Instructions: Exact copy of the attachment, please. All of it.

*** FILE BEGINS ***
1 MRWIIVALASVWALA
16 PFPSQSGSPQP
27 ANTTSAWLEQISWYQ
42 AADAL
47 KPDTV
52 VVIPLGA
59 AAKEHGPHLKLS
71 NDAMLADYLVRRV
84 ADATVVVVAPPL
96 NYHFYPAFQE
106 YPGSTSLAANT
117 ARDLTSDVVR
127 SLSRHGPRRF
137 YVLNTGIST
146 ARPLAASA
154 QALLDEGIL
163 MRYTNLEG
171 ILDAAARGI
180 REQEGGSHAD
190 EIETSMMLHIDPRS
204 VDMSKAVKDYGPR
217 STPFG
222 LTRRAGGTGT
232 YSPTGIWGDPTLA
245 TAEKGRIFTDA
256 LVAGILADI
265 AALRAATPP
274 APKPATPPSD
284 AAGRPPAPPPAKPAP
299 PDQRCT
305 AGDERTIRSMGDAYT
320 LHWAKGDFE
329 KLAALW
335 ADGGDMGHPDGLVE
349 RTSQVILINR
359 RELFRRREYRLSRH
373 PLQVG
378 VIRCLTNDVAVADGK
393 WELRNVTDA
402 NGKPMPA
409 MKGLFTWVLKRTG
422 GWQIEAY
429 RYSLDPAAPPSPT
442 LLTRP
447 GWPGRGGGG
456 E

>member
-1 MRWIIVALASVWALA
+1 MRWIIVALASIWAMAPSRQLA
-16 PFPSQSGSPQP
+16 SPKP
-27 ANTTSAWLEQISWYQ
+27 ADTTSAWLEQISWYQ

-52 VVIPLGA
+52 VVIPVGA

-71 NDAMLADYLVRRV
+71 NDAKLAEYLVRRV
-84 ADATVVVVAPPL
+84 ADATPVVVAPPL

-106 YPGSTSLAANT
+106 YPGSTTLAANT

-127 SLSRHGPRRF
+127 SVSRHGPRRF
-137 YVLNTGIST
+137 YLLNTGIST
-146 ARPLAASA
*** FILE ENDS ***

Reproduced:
1 MRWIIVALASVWALA
16 PFPSQSGSPQP
27 ANTTSAWLEQISWYQ
42 AADAL
47 KPDTV
52 VVIPLGA
59 AAKEHGPHLKLS
71 NDAMLADYLVRRV
84 ADATVVVVAPPL
96 NYHFYPAFQE
106 YPGSTSLAANT
117 ARDLTSDVVR
127 SLSRHGPRRF
137 YVLNTGIST
146 ARPLAASA
154 QALLDEGIL
163 MRYTNLEG
171 ILDAAARGI
180 REQEGGSHAD
190 EIETSMMLHIDPRS
204 VDMSKAVKDYGPR
217 STPFG
222 LTRRAGGTGT
232 YSPTGIWGDPTLA
245 TAEKGRIFTDA
256 LVAGILADI
265 AALRAATPP
274 APKPATPPSD
284 AAGRPPAPPPAKPAP
299 PDQRCT
305 AGDERTIRSMGDAYT
320 LHWAKGDFE
329 KLAALW
335 ADGGDMGHPDGLVE
349 RTSQVILINR
359 RELFRRREYRLSRH
373 PLQVG
378 VIRCLTNDVAVADGK
393 WELRNVTDA
402 NGKPMPA
409 MKGLFTWVLKRTG
422 GWQIEAY
429 RYSLDPAAPPSPT
442 LLTRP
447 GWPGRGGGG
456 E

>member
-1 MRWIIVALASVWALA
+1 MRWIIVALASIWAMAPSRQLA
-16 PFPSQSGSPQP
+16 SPKP
-27 ANTTSAWLEQISWYQ
+27 ADTTSAWLEQISWYQ

-52 VVIPLGA
+52 VVIPVGA

-71 NDAMLADYLVRRV
+71 NDAKLAEYLVRRV
-84 ADATVVVVAPPL
+84 ADATPVVVAPPL

-106 YPGSTSLAANT
+106 YPGSTTLAANT

-127 SLSRHGPRRF
+127 SVSRHGPRRF
-137 YVLNTGIST
+137 YLLNTGIST
-146 ARPLAASA